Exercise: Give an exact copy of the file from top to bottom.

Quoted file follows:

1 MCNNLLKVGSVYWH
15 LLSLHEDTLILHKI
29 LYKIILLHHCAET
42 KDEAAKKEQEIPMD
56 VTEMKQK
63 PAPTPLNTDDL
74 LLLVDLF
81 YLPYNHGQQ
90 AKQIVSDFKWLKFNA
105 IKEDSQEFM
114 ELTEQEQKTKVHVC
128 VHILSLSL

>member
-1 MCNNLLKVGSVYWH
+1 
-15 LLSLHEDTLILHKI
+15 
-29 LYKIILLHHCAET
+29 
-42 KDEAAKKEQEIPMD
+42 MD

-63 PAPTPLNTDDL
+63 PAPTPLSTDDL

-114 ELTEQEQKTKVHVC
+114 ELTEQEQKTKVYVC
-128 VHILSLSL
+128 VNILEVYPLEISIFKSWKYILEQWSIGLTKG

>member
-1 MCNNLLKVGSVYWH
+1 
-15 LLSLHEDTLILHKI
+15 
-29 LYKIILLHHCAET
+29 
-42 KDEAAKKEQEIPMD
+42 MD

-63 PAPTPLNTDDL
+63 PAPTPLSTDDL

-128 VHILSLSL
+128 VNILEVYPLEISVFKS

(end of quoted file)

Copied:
1 MCNNLLKVGSVYWH
15 LLSLHEDTLILHKI
29 LYKIILLHHCAET
42 KDEAAKKEQEIPMD
56 VTEMKQK
63 PAPTPLNTDDL
74 LLLVDLF
81 YLPYNHGQQ
90 AKQIVSDFKWLKFNA
105 IKEDSQEFM
114 ELTEQEQKTKVHVC
128 VHILSLSL

>member
-1 MCNNLLKVGSVYWH
+1 
-15 LLSLHEDTLILHKI
+15 
-29 LYKIILLHHCAET
+29 
-42 KDEAAKKEQEIPMD
+42 MD

-63 PAPTPLNTDDL
+63 PAPTPLSTDDL

-114 ELTEQEQKTKVHVC
+114 ELTEQEQKTKVYVC
-128 VHILSLSL
+128 VNILEVYPLEISIFKSWKYILEQWSIGLTKG

>member
-1 MCNNLLKVGSVYWH
+1 
-15 LLSLHEDTLILHKI
+15 
-29 LYKIILLHHCAET
+29 
-42 KDEAAKKEQEIPMD
+42 MD

-63 PAPTPLNTDDL
+63 PAPTPLSTDDL

-128 VHILSLSL
+128 VNILEVYPLEISVFKS